What is Visual Stress?
Visual Stress – sometimes called Scotopic Sensitivity or Mears-Irlen Syndrome – is a visual-perceptual disorder that affects 37.5% of children with dyslexia and 25% of non-dyslexic children. It is not an optical problem; it is a problem with the brain’s ability to process visual information. It affects the way people ‘see’ words on a page.
The education sector is increasingly having to deal with students suffering from Visual Stress with it affecting up to 20% of school children in the UK. The implementation of tinted overlays in schools is given that the visual stress syndrome, which is thought to lessen symptoms, is often detected in dyslexic students, and it is in schools that students are commonly diagnosed. Although Visual Stress co-exists with dyslexia and is regularly experienced by people with it – it is a completely separate condition that can sometimes be confused. Some children initially thought to be dyslexic may be suffering from just Visual Stress
What are the Symptoms?
Headaches or sore eyes when reading
Letters appear blurred or words go out of focus
Letters appear to move, shimmer or shake
Words or letters appear to break into two and appear as double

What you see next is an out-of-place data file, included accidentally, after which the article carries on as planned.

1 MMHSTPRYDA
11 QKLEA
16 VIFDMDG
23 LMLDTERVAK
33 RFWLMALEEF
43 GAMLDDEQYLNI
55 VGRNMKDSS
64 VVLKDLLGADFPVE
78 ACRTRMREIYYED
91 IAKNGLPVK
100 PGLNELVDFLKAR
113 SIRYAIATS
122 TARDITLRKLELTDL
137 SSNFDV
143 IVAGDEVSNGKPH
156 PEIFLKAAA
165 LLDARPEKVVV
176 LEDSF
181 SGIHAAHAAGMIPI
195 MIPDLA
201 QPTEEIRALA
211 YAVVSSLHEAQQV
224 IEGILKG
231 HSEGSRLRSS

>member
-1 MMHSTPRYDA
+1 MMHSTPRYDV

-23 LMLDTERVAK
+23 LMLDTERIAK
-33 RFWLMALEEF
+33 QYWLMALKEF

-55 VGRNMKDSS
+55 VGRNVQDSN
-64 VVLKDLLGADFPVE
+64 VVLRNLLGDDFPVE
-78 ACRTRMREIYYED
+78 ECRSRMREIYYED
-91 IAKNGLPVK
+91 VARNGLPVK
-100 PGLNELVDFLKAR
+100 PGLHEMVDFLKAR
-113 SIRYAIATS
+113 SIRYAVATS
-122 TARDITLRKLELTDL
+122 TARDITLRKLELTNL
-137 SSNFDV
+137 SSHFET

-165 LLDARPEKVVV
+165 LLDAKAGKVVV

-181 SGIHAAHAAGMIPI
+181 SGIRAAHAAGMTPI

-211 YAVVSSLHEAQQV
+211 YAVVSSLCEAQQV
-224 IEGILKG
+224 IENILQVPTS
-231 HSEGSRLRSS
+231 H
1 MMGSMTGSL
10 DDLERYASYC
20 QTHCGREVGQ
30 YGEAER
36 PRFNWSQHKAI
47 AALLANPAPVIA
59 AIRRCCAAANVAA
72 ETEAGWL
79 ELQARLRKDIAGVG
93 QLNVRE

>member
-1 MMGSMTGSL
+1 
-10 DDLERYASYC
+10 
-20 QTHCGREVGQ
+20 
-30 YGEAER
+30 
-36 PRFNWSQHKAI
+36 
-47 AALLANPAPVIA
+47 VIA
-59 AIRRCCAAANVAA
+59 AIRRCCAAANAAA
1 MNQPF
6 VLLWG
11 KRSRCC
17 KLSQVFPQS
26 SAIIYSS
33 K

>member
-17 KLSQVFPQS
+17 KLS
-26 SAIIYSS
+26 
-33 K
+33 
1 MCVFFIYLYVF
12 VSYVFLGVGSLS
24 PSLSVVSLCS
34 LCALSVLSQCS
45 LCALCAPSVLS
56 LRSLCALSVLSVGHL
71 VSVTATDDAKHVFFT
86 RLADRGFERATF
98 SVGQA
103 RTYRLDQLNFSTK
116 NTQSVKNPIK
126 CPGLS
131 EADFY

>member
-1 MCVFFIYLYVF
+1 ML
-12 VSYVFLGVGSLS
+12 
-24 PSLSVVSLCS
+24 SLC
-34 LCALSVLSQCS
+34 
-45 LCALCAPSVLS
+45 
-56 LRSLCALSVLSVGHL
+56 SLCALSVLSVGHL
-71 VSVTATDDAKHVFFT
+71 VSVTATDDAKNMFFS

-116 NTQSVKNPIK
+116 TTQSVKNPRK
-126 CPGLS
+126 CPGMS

Difficulty in tracking across a page
Oversensitivity to bright lights or glare on the page
How Can You Help Students With Visual Stress & Dyslexia?
The good news is that the correct choice of educational paper can minimise the symptoms of Visual Stress and make a real difference to a child’s reading speed, comprehension and classroom performance. Scientific studies have shown that it is the contrast between black text and white paper that makes letters and words appear jumbled, animated or blurred to persons suffering from Visual Stress. A very white paper is too dazzling.
The solution is to use cream or pastel tinted paper to mitigate Visual Stress. An alternative is to use a transparent tinted overlay or to wear tinted reading glasses. In selecting educational paper for use in school, consideration should be given to specifying a sheet with sufficient opacity to minimise ‘show-through’ with double-sided printed text and a matt surface (rather than glossy) to minimise glare. Springfield Business Papers can supply a wide range of tinted paper or card meeting all these requirements and we strongly recommend the Kaskad range, Paperline Ivory or our Copy Bio A4 sheet. The most popular choice in schools is cream but some children have a preference for pastel blue or green.
Teachers have found that children with Visual Stress find it easier to read large, widely spaced printed text rather than small, over-crowded text. A good sans serif font such as Arial or Comic Sans is often recommended with a minimum font size of 12 pt.